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Claims(34)
We claim:
1. A multi-well diode, for use with various external devices, comprising:
(a) a cathode comprising a doped semiconductor material, said cathode having a first boundary and a second boundary, said first boundary being electrically connected to one of said external devices;
(b) a multi-well region, comprising:
(i) at least one barrier comprising semiconductor material exhibiting a wider energy band gap than the energy band gap of said cathode, said at least one barrier having a first boundary and a second boundary, the first boundary of the first of said at least one barrier forming an electrical junction with the second boundary of said cathode;
(ii) at least one deep well comprising doped semiconductor material exhibiting a narrower energy band gap than the energy band gap of said at least one barrier, said deep well having a first boundary and a second boundary, the first boundary of said at least one deep well forming an electrical junction with the second boundary of said at least one barrier;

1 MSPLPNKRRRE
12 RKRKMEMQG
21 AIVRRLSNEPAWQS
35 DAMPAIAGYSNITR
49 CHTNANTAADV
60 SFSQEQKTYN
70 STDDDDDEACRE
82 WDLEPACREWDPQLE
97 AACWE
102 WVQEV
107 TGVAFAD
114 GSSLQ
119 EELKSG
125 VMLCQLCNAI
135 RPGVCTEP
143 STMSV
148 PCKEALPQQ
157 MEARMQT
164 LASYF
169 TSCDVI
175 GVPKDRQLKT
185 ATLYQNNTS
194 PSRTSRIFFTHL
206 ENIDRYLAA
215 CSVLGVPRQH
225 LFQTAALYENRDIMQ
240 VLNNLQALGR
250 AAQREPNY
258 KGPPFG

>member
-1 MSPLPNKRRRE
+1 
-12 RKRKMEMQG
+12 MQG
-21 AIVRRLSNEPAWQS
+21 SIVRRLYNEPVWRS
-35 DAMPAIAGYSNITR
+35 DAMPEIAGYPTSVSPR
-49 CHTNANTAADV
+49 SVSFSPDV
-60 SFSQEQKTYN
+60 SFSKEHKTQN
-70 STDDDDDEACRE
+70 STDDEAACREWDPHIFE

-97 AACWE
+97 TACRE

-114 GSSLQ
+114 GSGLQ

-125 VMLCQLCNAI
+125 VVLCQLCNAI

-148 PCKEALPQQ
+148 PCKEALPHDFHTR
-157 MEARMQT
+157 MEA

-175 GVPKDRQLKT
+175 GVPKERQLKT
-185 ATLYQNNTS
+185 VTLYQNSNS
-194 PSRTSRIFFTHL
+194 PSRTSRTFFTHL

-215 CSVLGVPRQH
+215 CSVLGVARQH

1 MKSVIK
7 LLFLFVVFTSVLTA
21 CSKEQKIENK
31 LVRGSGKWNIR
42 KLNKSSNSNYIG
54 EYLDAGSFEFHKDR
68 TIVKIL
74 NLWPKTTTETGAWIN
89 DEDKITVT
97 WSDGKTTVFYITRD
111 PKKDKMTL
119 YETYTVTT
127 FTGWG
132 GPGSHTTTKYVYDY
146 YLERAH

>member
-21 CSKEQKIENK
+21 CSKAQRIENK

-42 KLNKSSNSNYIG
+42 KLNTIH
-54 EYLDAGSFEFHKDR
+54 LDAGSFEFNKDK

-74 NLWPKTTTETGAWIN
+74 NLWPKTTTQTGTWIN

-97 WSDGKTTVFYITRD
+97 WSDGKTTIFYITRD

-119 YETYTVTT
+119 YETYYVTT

(iii) an end barrier comprising semiconductor material exhibiting a wider energy band gap than the energy band gap of said at least one deep well, said end barrier having a first boundary and a second boundary, the first boundary of said end barrier forming an electrical junction with the second boundary of the last of said at least one deep well; and
(c) an anode comprising a doped semiconductor material exhibiting a narrower energy band gap than the energy band gap of said end barrier, said anode having a first boundary and a second boundary, the first boundary of said anode forming an electrical junction with the second boundary of said end barrier, and said second boundary of said anode being electrically connected to one of said external devices;